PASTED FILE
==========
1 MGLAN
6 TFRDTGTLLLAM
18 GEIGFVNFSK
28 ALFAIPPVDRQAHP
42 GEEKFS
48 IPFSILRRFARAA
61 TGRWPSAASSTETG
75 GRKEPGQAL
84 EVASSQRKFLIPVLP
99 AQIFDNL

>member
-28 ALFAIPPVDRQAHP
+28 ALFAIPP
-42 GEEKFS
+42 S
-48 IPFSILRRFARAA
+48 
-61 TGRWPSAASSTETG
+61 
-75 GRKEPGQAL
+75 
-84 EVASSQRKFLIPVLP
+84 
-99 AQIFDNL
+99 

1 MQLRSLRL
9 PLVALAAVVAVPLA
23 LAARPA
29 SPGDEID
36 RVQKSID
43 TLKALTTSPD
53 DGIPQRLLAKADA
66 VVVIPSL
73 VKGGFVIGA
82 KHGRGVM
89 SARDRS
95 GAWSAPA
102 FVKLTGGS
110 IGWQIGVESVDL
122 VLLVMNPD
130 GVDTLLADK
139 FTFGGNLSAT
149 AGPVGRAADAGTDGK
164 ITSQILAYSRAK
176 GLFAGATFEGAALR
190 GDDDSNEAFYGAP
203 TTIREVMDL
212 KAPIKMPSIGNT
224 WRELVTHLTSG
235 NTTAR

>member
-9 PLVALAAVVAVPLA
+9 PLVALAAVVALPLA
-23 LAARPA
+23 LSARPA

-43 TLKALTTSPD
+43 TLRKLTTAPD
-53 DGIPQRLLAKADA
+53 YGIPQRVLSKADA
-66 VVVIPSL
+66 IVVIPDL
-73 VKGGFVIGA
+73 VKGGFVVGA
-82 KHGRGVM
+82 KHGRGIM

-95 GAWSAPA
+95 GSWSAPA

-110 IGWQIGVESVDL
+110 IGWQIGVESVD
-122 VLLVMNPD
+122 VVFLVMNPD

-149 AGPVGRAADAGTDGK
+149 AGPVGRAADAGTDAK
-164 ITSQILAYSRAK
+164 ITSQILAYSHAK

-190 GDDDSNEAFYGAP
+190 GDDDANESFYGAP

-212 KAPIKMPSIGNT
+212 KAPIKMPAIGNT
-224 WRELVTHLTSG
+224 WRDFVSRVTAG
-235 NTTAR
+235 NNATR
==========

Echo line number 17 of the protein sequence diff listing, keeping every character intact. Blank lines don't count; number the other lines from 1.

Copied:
+48 